I recently got into a discussion with a Calvinist friend of mine as to whether it is possible that an atheist, deep down in his heart, could actually believe that God does not exist. He said that every atheist actually does believe in God, deep down, and he pointed out a scripture passage (I forget the reference) which basically said that those who don’t believe in God are without excuse for their unbelief. I agreed that they are without excuse, as God has revealed his existence in many ways to all (General revelation: Nature, etc.), but I also pointed out that this is not that same issue as truly believing whether God exists or not. The passage deals with culpability, not knowledge alone. Example: An 11th grader could be illiterate and have no excuse for being so,(i.e. he’s at fault for it) but it doesn’t change the fact that he’s still illiterate. I argued that an atheist could actually honestly not believe. I thought that what my friend was saying was a Calvinist thing, but I’m not 100% sure. So my question is: what does the Catholic Church teach on this? Could an Atheist have deluded himself to a point at which he honestly, in his heart, believes that there is no God? Or does every atheist really know that God exists and is just rebelling against Him?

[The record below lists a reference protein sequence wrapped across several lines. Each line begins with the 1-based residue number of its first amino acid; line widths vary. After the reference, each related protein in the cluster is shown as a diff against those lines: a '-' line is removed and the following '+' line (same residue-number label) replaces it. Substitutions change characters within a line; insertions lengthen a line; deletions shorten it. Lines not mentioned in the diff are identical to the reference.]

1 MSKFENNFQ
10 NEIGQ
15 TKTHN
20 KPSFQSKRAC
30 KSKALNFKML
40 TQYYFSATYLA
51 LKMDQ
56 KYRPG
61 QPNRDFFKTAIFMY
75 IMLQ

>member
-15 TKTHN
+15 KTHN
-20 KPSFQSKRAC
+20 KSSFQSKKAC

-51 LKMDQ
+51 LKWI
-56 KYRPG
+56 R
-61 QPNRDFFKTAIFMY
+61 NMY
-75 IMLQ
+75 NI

Thank you in advance for your replies.